The number of foreign players plying their trade in England is going to increase, according to David Gold.
The Blues are hoping youngsters like Jerome can buck the trend
The Birmingham City chairman told BBC Sport the global popularity of the English league is feeding the trend as clubs can now afford the world's best.
"We've got to live with the current situation because the Premier League is driving football," said Gold.
"I cannot see how you can legislate to stop overseas players from coming to the country. You can't alter this."
Gold was speaking in the week before two crucial Euro 2008 qualifiers for Steve McClaren's England and a few days after the summer transfer window closed. That transfer window saw English clubs spend record amounts of money on new signings, much of it on foreign players.
The number of English-qualified players starting in the Premier League has fallen from 184 to 81 during the last 15 years. On the first weekend of this season only 37% of the starting XIs were English.
Sir Trevor Brooking, the Football Association's director of development, told the BBC this trend is depriving English youngsters of first-team opportunities and has led to an alarming lack of depth in key areas, particularly up front.
McClaren's plans for the must-win games against Israel and Russia have been badly hit by injuries to David Beckham, Frank Lampard and Wayne Rooney, and the suspension of Peter Crouch.
Fans are going to say that what comes first is my club and that's the way it is going to go
Birmingham City chairman
With English players claiming less than a third of the goals scored in the top flight so far this season, it is hardly surprising the likes of Brooking are concerned about who will score the goals England need to progress in this competition and future ones.
Gold admitted he had sympathy with the view that the increasingly cosmopolitan look of the English game was having an adverse effect on the national team, but said it was a price fans would have to pay for the "greatest league in the world".
"The question is are you happy for your club to have 50% of their players come from overseas or are you more concerned about the national team?" he said.
"It depends where you're looking from - whether you're on the beach in the summer and you're concerned about the national team, or it's Saturday and you're at Chelsea or Arsenal. You can't have it both ways.
"We benefit as individual fans because we see world-class players. But the price for that is that the national team is suffering."
Gold, whose manager Steve Bruce has recently criticised the quality of English youngsters coming through the ranks, said supporters may have to lower their expectations of the national team.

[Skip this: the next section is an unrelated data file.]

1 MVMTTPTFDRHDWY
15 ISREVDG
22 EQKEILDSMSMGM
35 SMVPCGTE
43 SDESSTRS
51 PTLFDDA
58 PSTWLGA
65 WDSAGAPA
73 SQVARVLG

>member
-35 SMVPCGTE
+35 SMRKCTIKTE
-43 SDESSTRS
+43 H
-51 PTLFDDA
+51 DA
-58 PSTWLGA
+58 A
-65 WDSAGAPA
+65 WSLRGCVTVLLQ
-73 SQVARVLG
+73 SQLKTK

"We might have to settle for what we've got and say we're not a country that is going to lead the world in football and accept there is a limit to what we can achieve," he said.
"There will be times when great English players emerge - and we will win a tournament in due course - but I've got to say it's very difficult.
The Premier League has some wonderful teams but there is no question it means limited opportunities for English players
"We're under-performing and the reason we're underperforming is because only 40% of the players in the league are English.
"If you go to countries like Switzerland, Sweden, Belgium, Denmark, they're over-performing and the reason they're doing well is that the players in their top flights are home-grown.
"If you compare us with Italy, 70% of the players in their top division are Italians and it reflects in their national side.
"If we could run at 70% we would be competing at the highest level but we're not and we have to face up to that.
"The reasons we're not is that the Premier League is bringing in the world's greatest players and that is stifling young English players from emerging."
Former Luton, Sheffield Wednesday and Spurs boss David Pleat told BBC Radio 4's "Today Programme" he agreed with Brooking about the impact of the foreign invasion and suggested the only way to reverse it was to introduce quotas.
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"In (Sunday's) Arsenal-Portsmouth game there were seven African players," said Pleat, now a leading pundit.
"They are wonderful players, and the Premier League has some wonderful teams, but there is no question it means limited opportunities for English players.
"There's no doubt that (a quota system) would help but it's very difficult to do.
"County cricket did it. The very best came over and our players could emulate them, but the mediocre ones didn't. As a consequence there were still opportunities for English players and cricket turned itself around."
Gold, however, said quotas were contrary to European Union employment and stricter work-permit rules for non-EU players would only slow the trend, not stop it.
"Fans are going to say that what comes first is my club and that's the way it is going to go."